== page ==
Vantage point

Tuesday, March 01, 2005

No Full Stops in India

I am reading Mark Tully's No Full Stops in India, and though I have just read two chapters so far, I am not sure I like the tone Tully takes.

Don't get me wrong. Tully loves India. Why else would he settle down here? But I think that this "love" for India often gets mixed with his dislike for the direction that the Western civilisation is headed in, and he ends up writing something that is too romantic.

The main thing that bugs me is that Tully asserts that India is being colonised "culturally" by the West and is losing its identity. Tully thinks that most of us are blindly apeing the West. I strongly disagree.

In my opnion, we are one country which has by and large accepted or rejected ideas on merit, rather than on their origin. So if we found a Western idea that we liked, we adopted it, but if we found one that we didn't like, we have rejected it.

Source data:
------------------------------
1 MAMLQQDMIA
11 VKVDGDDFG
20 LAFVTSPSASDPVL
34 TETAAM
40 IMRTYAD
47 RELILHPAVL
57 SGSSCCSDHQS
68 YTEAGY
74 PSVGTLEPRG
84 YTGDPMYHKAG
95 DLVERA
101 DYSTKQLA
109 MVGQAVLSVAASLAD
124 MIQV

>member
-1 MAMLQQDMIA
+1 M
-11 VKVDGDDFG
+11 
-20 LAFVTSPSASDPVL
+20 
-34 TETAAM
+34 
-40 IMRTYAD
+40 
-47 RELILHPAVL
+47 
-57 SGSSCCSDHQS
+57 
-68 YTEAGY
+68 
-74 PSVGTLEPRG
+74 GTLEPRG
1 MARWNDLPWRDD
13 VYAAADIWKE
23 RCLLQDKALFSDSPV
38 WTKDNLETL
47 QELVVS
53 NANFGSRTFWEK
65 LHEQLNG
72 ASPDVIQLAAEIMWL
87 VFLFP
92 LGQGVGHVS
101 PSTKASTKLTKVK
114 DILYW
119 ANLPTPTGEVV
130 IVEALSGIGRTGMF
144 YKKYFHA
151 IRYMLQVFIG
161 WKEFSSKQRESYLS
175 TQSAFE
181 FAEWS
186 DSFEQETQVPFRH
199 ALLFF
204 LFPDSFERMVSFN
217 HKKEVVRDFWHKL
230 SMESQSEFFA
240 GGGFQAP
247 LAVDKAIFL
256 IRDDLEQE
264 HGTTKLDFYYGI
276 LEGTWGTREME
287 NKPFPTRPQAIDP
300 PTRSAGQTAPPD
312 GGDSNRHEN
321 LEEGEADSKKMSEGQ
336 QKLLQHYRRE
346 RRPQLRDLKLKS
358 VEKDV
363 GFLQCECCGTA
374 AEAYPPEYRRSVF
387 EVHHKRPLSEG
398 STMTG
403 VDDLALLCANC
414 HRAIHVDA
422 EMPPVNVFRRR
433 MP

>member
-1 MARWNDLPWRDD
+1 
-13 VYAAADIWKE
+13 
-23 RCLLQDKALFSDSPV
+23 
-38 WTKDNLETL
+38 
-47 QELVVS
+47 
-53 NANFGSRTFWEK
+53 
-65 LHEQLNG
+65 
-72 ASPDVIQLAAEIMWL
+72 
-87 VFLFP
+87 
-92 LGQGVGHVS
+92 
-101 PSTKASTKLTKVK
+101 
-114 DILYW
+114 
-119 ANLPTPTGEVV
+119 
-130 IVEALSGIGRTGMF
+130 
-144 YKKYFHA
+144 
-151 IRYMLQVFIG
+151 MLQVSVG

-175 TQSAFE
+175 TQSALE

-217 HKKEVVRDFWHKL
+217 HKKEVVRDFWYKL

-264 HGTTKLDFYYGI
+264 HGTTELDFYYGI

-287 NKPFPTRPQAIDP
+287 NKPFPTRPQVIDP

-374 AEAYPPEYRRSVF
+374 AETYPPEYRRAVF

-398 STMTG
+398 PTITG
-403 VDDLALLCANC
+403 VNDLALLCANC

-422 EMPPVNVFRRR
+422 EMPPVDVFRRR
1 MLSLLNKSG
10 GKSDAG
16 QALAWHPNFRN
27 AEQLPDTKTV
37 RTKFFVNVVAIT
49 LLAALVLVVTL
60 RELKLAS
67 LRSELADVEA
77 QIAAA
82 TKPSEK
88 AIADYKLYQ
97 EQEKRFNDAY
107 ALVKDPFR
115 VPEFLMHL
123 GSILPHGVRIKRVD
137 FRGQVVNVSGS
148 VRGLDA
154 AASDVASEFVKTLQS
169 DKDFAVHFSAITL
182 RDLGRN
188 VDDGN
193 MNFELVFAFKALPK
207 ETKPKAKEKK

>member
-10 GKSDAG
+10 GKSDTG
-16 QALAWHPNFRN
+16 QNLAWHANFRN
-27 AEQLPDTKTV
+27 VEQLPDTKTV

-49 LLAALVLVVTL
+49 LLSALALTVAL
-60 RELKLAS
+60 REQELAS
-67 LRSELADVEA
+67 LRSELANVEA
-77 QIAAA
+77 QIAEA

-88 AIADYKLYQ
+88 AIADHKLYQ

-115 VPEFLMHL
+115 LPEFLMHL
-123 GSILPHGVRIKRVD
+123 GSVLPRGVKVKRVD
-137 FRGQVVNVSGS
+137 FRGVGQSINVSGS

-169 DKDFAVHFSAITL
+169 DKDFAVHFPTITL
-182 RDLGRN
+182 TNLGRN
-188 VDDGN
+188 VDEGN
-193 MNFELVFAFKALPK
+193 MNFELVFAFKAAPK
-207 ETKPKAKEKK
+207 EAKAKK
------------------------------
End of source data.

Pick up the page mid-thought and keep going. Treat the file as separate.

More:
Tully seems to be on the other extreme. He gives the impression of believing that most things connected to the Western civilisation are bad, and India is doomed if it follows them.

The innocence in Tully's writing is adorable. For instance his irritation at the english language being given so much importance in our country. But most of his writing seems to overlook the fact that before a person can be spiritually, philosophically and emotionally content, his hunger and thirst need to be quenched.

I will stop here, and write a complete review of the book once I finish reading it. But I do not find his writings on India anywhere as fascinating, moving or eye-opening as those of William Dalrymple.